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Owens v. Barnes

United States Court of Appeals for the Third Circuit

March 8, 1983, Argued ; June 30, 1983, Decided

No. 82-3207

Opinion

 [*25] OPINION OF THE COURT

SLOVITER, Circuit Judge.

Plaintiff, convicted of a third-degree felony under Pennsylvania law, is currently incarcerated in a Pennsylvania institution.  [*26]  He filed this action under 42 U.S.C. § 1983 claiming that the Pennsylvania Election Code violates the Equal Protection Clause of the Fourteenth Amendment by denying incarcerated convicted felons an absentee ballot which, in effect, disenfranchises them. 1

 [**2]  Plaintiff concedes that Pennsylvania could constitutionally disenfranchise all convicted felons. 2 [**3]  That concession is compelled by the decision in Richardson v. Ramirez, 418 U.S. 24, 41 L. Ed. 2d 551, 94 S. Ct. 2655 (1974). In Richardson, the Court considered not only the language of the Equal Protection Clause contained in § 1 of the Fourteenth Amendment but also the language of the less familiar § 2 of that amendment which provides for reduced representation "when the right to vote at any election . . . is denied . . . or in any way abridged, except for participation in rebellion, or other crime" (emphasis supplied). 3 After reviewing the history relating to the adoption of that section, the Court rested its conclusion that ] the state may disenfranchise felons on "the demonstrably sound proposition that § 1, in dealing with voting rights as it does, could not have been meant to bar outright a form of disenfranchisement which was expressly exempted from the less drastic sanction of reduced representation which § 2 imposed for other forms of disenfranchisement." Id. at 55.

Plaintiff, however, argues that while Pennsylvania could choose to disenfranchise all convicted felons, it has not done so; unincarcerated convicted felons, such as those who have been sentenced to probation [**4]  or released on parole, may vote. 4 Plaintiff claims that the distinction made between incarcerated and unincarcerated felons violates equal protection. He argues that because the right to vote is fundamental, the classification must withstand strict scrutiny; in the alternative, he argues the classification is not even rationally related to a legitimate state interest.

 [**5]  It has not been seriously contended that Richardson precludes any equal protection analysis when the state legislates regarding  [*27]  the voting rights of felons. In the first place, in Richardson itself the Court acknowledged that unequal enforcement, if proven, could be unconstitutional and remanded so that the California courts could consider the claim "that there was such a total lack of uniformity in county election officials' enforcement of the challenged state laws as to work a separate denial of equal protection. . . ." 418 U.S. at 56. Secondly, while there have been differing views as to whether there is any equal protection scrutiny of the state's selection of disenfranchising offenses, compare the separate opinions in the in banc decision in Allen v. Ellisor, 664 F.2d 391 (4th Cir.), vacated to consider mootness in light of new statute, 454 U.S. 807, 102 S. Ct. 80, 70 L. Ed. 2d 76 (1981), it is generally accepted that the state may not otherwise classify on a wholly arbitrary basis.  See Shepherd v. Trevino, 575 F.2d 1110, 1114-15 (5th Cir. 1978), cert. denied, 439 U.S. 1129, 59 L. Ed. 2d 90, 99 S. Ct. 1047 (1979). [**6]  ] Disenfranchisement distinctions among prisoners made on the basis of race are precluded by the Fifteenth Amendment, but the Equal Protection Clause in § 1 of the Fourteenth Amendment must be relied on to protect prisoners against invidious distinctions based on sex or other arbitrary classifications. Thus, the Comonwealth conceded at oral argument that the state could not disenfranchise similarly situated blue-eyed felons but not brown-eyed felons. It follows that the Equal Protection Clause remains applicable, even after Richardson, to some voting classifications affecting convicted felons.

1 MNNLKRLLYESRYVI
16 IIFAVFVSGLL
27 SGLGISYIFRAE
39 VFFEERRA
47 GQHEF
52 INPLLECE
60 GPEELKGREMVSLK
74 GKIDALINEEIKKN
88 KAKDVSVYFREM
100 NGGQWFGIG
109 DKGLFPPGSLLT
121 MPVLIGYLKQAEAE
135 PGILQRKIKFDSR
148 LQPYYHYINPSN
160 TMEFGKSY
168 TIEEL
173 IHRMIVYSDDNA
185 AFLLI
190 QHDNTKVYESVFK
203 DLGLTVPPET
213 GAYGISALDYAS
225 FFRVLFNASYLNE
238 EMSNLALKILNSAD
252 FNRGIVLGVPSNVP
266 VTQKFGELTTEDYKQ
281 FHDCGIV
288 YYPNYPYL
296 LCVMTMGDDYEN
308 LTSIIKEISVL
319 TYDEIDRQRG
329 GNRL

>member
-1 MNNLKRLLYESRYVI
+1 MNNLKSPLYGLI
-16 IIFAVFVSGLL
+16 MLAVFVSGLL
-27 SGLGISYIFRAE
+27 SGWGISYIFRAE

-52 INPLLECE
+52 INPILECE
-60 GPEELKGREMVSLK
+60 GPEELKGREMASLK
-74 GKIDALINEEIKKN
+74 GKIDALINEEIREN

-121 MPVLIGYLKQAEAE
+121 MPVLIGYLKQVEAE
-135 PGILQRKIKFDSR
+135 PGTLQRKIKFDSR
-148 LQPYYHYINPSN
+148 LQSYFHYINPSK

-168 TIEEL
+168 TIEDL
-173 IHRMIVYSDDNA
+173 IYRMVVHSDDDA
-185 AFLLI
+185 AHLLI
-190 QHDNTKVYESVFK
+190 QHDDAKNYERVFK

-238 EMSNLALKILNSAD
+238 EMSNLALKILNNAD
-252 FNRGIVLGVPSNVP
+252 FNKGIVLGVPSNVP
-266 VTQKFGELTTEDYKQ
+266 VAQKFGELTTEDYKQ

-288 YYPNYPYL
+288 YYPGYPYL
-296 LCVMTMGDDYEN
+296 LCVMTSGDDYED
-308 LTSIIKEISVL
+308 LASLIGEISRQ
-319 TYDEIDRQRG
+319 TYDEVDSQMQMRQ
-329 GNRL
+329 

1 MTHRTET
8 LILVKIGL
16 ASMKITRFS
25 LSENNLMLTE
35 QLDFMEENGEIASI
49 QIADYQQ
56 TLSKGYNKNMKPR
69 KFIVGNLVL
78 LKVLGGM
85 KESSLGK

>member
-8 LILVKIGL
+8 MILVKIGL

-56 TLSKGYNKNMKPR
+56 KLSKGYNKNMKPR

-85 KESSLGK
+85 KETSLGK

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711 F.2d 25 *; 1983 U.S. App. LEXIS 26175 **

PAUL B. OWENS, Appellant, v. WILLIAM BARNES, Dauphin County Bureau of Elections, Appellee, COMMONWEALTH OF PENNSYLVANIA, Intervenor

Prior History:  [**1]   ON APPEAL FROM THE UNITED DISTRICT COURT FOR THE MIDDLE DISTRICT OF PENNSYLVANIA.

CORE TERMS

disenfranchise, felons, incarcerated, convicted felon, classification, equal protection, right to vote, unincarcerated, franchise, election, argues, compelling state interest, legitimate state interest, plaintiff's claim, voting rights, state law, abridge, invalid, unequal, voting

Governments, State & Territorial Governments, Elections, Civil Rights Law, Protection of Rights, Prisoner Rights, Voting, Constitutional Law, Equal Protection, Nature & Scope of Protection, Discrimination, Elections, Terms & Voting, Race-Based Voting Restrictions, Gender & Sex, National Origin & Race, Criminal Law & Procedure, Postconviction Proceedings, Imprisonment, Business & Corporate Law, Distributorships & Franchises, Franchise Relationships, Franchise Agreements, General Overview, Judicial Review, Standards of Review